“You get what you get and you don’t get upset” Chase (my oldest son) screamed as he ripped a toy out of Jax’s (my youngest son) hands. This is a popular refrain learned in nursery school. It is usually said when toys are given out. While there may be enough toy cars for all the children, there may only be a few blue cars to go around. If a blue car is what little Timmy has his heart on but instead he is presented with a red car, a tantrum might ensue. “I want that one”, “why does she get that one” may be heard. You get what you get and don’t get upset is a basic rule of engagement. It helps to maintain order. I would venture to say it may even be the beginning steps of learning gratitude and appreciation. Having a toy ripped from your hand because your older brother wants it does not necessarily fall under this description ‑ but I digress.
Unfortunately, for many of us, nursery school was a long time ago. We have forgotten the proverb and have become a bunch of whiners and complainers (not my readers I’m sure). When we do not get things our way we hem and haw.
Fresh out of high school I ran a recording studio with my brother. I handled all the day to day operations while my brother invested into the business. This gave him veto power. During a heated disagreement about the plans for the future of the studio he invoked his veto power. He gave me an analogy that I have since internalized. He said, if George Steinbrenner made the Yankees wear red hats, they would have to wear red hats. Steinbrenner was the owner of the Yankees at the time, and the Yankees are well, the Yankees. They are one of the most successful franchises in professional sports history and have one of the most recognizable uniforms in the world. Changing their uniforms would have been be an outrage.What my brother was alluding to was, if the Yankee players wanted to remain Yankee players and keep their big paychecks they would have to go along with what Steinbrenner wanted. They would ditch the pinstripes and don red hats.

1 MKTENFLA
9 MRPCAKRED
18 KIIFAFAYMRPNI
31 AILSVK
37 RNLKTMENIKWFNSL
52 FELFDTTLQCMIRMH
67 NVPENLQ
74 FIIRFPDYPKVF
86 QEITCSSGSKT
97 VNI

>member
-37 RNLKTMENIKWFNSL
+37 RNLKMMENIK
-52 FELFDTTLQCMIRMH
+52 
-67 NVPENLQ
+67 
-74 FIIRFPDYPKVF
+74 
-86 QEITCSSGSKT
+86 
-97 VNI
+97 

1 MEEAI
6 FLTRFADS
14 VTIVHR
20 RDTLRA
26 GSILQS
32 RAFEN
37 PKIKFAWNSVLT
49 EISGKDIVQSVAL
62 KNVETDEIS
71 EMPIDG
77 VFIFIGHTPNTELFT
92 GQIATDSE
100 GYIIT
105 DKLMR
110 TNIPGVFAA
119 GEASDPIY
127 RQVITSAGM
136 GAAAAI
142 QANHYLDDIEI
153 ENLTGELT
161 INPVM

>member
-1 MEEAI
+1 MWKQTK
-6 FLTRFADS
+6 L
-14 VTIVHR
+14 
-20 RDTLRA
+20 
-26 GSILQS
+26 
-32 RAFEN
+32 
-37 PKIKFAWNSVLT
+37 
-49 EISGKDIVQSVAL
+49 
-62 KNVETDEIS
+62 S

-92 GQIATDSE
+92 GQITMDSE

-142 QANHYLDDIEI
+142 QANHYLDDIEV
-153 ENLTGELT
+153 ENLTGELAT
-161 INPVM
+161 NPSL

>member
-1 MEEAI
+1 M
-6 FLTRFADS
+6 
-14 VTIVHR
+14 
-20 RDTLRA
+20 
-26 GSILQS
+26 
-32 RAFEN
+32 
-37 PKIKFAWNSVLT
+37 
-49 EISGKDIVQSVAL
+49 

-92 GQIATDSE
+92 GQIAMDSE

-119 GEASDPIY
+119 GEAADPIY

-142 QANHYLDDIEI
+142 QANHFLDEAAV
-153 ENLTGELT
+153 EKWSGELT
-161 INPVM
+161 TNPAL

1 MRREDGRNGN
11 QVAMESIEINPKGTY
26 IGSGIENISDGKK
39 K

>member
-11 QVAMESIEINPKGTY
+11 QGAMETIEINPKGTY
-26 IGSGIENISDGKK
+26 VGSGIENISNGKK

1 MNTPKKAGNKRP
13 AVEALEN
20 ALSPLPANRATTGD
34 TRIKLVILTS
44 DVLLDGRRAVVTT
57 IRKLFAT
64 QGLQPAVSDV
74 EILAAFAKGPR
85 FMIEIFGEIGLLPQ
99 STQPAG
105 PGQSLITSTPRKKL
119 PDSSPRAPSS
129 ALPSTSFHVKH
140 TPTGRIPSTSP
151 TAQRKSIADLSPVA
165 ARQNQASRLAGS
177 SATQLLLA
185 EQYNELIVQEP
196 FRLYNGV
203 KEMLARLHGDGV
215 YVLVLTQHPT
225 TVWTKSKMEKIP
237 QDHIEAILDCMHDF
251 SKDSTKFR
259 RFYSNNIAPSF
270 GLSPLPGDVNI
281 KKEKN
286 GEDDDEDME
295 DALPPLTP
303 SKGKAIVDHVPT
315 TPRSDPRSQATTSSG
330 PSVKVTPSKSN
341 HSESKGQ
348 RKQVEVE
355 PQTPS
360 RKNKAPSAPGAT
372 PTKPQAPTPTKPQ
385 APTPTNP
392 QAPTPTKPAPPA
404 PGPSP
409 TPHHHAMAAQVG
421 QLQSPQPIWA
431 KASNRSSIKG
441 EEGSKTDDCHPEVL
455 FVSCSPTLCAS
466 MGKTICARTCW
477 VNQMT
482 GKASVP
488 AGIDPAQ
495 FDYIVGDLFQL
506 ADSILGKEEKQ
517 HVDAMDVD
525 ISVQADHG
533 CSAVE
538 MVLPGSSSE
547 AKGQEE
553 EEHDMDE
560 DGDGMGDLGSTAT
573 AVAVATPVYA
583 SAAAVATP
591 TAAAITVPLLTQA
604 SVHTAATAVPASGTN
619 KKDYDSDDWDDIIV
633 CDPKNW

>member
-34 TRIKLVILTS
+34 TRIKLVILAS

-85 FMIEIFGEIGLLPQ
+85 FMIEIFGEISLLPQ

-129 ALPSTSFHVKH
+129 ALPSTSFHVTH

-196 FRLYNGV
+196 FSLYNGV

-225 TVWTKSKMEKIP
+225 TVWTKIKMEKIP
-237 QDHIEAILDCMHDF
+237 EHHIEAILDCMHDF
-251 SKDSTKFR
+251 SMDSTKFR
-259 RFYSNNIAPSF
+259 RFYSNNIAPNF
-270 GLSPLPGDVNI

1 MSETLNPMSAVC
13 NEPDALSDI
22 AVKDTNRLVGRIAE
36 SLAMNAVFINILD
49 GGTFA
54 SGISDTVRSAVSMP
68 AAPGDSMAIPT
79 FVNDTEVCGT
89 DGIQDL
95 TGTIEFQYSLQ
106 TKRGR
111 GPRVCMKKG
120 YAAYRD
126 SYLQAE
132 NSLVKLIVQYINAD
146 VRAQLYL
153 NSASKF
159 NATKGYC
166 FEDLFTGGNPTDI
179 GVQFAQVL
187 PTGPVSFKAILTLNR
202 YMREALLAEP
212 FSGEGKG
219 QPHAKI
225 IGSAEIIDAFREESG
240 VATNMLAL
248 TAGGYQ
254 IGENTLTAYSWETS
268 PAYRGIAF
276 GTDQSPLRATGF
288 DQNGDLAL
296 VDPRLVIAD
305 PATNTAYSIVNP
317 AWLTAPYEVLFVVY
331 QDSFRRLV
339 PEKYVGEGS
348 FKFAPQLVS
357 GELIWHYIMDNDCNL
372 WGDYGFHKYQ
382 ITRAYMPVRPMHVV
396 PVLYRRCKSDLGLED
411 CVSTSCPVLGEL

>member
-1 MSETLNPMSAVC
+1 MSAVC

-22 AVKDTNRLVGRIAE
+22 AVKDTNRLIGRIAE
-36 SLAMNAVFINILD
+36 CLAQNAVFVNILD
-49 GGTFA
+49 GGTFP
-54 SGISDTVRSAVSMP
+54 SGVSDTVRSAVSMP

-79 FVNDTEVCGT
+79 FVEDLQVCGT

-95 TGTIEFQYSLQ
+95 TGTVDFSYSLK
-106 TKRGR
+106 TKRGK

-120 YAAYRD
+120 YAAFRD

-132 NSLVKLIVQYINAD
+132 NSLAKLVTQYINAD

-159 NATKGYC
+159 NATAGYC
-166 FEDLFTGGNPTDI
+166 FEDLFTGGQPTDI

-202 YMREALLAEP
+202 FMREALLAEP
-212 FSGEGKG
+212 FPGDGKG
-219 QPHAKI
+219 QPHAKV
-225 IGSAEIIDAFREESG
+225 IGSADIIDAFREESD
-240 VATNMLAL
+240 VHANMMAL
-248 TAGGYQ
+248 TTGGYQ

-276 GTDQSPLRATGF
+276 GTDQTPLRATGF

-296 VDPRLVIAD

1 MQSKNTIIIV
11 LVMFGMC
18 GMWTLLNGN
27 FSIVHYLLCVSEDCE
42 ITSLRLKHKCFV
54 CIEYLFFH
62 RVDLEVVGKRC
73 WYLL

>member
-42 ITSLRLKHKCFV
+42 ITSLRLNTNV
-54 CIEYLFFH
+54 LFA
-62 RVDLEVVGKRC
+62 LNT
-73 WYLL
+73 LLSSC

Now, we are often challenged with a fork in our proverbial road of life. We are then faced with an option, right or left. Sometimes the choice does not seem much of a choice. For example, your boss calls you in on your day off. You may go in to work believing that if you do not go you will lose your job. So you go in to work in order to keep your job. You complain for weeks, months, or even years about how inconsiderate your boss was. In actuality you had a choice. You decided to wear a red hat.
This has helped me every day. Before I start to complain or find myself complaining I visualize a red hat. This helps me to curb my angst and put things in perspective. Now I aim not saying stop complaining, that’s not realistic, after all, we are not robots. However I do find that we complain as a coping mechanism, a crutch we lean on to bear the brunt of something we do not want to do, perhaps something we feel is out of our control. This is a fallacy. If you can imagine a red hat like I do it may help you make better decisions. You do have a choice. Complaining is not a third choice. You are either going to do it or you are not, you either agree or disagree.
There is a saying there are no bad contracts only bad signers. It means that a signer bears the responsibility for what they are agreeing to. Not fully understanding the contract or being ignorant of what the ramifications will be still leans on the signer. The contract may not be your cup of tea but may be awesome for someone else. So the contract is not the issue. If you do not like a given situation realize that at one point in time you signed up for it. For whatever reason you are not happy with the current terms of the nonverbal agreement it is on you to try to fix it. If all you do is complain in a passive aggressive way all you are really doing is agreeing to the contract. You agree to wear the red hat.
In life sometimes we have to wear red hats. We have to put up with something until we are at the place we want to be. Sometimes wearing a red hat can help us get there. Be warned though that wearing a red hat can also lead us straight to the perpetual state of suck. Therefore, if we minimize our complaining it can help us see the decisions we are making through a clearer lens and this helps us make more informed decisions. Complaining can act as an unnecessary distraction. Focus on what you have control over.
One suggestion before knowingly or unknowingly wearing a red hat is deciding if doing so will get you closer to becoming the best version of yourself or not.
Quit your belly aching!